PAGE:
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Facial recognition on hold
Facial recognition technology has become a reality in our day-to-day lives, from tagging photos on Facebook to verifying identities at the airport or in police investigations. Nevertheless, the industry, which is projected grow to $7.0b by 2024, has been under pressure due to concerns about the reliability of this technology, especially since research has shown that the technology is less accurate when seeking to identify darker-skinned faces. The recent Black Lives Matter racial discrimination protests have amplified these concerns. Tech giants such as IBM, Microsoft, Google, and Amazon are pausing or stepping away from their facial recognition technologies, recognizing the reputational risks associated with the use of this technology especially when it comes to bias and the potential for invasion of privacy. While facial recognition software has improved dramatically in recent years, legal controls on its use have failed to keep up. The technology can obviously be used for good, but checks and balances need to be in place to make sure that it cannot be abused. The current discussions are a call to action to fix that.
Lost corona generation
Young people are expected to be hit hard by the economic impact of the Covid-19 crisis. Although they belong to the lowest risk group, the recession following the crisis will hit them disproportionally. Similar to the financial crisis of 2008, the young people who are graduating during this period will have to navigate an uncertain job market. For those slightly older (the Millennials), the Covid-19 crisis will be the second big economic crisis they will have to face before they even reach their mid-30s. Moreover, for many European youngsters, especially those in Southern Europe, the current economic crisis begins in a far worse place than the financial crisis of 2008. To prevent history from repeating itself, society should not only focus on relief measures for businesses, but also take steps to prevent economic disaster for the young generation. Such measures could include additional relief for student debt, stimulus money for high school and college students, and programs to give young people not bound for college the opportunity to earn a free, post-high-school educational certificate.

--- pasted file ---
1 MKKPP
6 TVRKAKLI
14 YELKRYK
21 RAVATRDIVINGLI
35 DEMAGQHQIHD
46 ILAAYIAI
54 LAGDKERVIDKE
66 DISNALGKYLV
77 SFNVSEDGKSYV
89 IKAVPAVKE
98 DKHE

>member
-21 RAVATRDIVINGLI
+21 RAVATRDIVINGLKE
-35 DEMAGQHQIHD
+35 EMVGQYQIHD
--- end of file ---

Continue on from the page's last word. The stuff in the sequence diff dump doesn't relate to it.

The next great German surge
Germany has announced huge fiscal stimulus packages as it is facing a deep recession caused by the Covid-19 crisis. In the three decades after its unification, Germany has transformed itself from the “sick man of Europe” into an industrial and economic powerhouse. It created a strong export-oriented, industrial economy and runs large current account surpluses (the largest in the world of the past four years). It did so with stringent budget discipline, resulting in a decaying infrastructure, especially digitally. This can – to some extent – explain the German overreliance on “old industries”, such as automotive or chemicals, and why Germany has not generated a digital big tech company of its own. By tapping into its accumulated reserves and benefiting from lower interest rates, Germany could come to embrace Keynesian deficit spending, and if it combines this with a green and inclusive agenda, we can expect a new surge of German innovation capacity. Increased German deficit spending would also generate economic spillovers to other Eurozone economies; making Germany not only Europe’s economic, but also its moral leader.